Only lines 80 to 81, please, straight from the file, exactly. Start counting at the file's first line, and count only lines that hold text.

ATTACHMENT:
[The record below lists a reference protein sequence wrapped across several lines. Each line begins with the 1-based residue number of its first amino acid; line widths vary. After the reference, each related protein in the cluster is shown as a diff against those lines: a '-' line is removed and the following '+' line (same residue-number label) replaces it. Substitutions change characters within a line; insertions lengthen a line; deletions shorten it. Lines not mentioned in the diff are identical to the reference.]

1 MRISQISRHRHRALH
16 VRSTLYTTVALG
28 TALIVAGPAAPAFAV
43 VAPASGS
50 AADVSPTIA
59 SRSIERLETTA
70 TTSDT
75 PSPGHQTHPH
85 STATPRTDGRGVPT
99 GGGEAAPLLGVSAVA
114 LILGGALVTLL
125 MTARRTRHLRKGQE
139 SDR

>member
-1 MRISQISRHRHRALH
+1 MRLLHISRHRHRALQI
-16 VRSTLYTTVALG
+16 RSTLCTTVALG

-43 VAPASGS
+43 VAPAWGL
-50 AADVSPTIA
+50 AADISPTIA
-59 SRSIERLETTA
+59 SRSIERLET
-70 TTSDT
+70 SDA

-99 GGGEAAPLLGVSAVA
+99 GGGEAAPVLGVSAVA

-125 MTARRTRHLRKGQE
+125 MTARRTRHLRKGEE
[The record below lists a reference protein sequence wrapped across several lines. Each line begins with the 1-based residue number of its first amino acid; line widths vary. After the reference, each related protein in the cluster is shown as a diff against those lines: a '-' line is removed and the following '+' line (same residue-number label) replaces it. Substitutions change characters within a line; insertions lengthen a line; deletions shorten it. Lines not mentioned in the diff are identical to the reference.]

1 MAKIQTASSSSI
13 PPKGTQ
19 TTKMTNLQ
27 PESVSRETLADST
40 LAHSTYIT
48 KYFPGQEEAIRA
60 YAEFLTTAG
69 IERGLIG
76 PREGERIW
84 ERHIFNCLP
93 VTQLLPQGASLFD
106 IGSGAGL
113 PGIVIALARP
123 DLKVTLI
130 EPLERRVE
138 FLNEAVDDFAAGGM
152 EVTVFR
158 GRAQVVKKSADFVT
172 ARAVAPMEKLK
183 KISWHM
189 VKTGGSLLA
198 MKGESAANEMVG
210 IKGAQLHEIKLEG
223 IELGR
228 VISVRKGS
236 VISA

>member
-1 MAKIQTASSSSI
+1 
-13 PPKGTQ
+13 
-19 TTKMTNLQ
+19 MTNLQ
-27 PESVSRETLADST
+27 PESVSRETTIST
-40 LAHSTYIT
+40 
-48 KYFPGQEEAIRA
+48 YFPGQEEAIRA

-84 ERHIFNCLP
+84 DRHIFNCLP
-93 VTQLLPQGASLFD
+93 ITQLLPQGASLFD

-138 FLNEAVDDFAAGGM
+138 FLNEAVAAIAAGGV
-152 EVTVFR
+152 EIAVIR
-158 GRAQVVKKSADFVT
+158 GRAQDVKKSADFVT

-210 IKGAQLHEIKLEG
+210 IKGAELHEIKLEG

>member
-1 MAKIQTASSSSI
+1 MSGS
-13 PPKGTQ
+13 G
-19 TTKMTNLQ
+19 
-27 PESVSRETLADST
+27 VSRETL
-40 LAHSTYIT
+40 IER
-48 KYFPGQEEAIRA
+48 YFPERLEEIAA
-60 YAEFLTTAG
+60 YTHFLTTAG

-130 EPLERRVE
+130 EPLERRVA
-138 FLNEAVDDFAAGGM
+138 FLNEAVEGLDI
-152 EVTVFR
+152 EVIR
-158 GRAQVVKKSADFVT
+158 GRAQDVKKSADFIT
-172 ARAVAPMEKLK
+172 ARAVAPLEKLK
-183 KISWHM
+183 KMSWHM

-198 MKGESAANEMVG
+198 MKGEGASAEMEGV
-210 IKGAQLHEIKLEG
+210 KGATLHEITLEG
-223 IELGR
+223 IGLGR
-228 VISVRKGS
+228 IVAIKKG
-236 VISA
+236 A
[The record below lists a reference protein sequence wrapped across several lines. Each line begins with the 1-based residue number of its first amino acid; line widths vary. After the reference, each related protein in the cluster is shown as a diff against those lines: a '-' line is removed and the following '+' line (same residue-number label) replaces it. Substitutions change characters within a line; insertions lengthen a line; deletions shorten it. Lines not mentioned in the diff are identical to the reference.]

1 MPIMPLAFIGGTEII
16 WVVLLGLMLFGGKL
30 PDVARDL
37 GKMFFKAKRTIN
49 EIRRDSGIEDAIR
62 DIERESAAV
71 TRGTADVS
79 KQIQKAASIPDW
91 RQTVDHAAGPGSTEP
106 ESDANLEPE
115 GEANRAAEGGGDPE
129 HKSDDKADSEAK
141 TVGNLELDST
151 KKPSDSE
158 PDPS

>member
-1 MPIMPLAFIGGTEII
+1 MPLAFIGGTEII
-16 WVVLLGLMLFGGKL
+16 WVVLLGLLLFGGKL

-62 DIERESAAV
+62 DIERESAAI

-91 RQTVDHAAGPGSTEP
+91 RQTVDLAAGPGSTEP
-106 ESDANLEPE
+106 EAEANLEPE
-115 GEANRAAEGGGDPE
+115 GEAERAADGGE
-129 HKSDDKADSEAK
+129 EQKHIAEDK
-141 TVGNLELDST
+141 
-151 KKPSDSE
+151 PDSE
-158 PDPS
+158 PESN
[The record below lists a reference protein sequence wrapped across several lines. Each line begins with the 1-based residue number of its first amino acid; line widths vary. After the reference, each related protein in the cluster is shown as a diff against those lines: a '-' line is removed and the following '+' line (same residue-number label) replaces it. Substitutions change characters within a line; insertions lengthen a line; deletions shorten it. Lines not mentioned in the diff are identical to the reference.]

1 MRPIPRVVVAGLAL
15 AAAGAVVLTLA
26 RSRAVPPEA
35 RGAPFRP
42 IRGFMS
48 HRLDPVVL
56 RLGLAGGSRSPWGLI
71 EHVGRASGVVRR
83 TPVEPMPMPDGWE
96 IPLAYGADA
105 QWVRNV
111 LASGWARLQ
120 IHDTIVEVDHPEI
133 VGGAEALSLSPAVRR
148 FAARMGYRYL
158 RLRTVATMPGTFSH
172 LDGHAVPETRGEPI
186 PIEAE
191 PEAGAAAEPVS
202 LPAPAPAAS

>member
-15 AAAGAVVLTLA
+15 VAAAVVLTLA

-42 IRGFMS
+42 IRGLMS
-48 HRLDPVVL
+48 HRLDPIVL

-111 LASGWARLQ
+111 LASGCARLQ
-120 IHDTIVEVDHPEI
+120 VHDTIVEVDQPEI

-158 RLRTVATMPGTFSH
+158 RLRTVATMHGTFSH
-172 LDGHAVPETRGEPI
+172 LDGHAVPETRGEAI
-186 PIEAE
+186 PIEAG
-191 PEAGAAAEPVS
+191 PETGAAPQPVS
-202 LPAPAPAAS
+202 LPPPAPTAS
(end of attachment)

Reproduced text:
-158 GRAQVVKKSADFVT
+158 GRAQDVKKSADFVT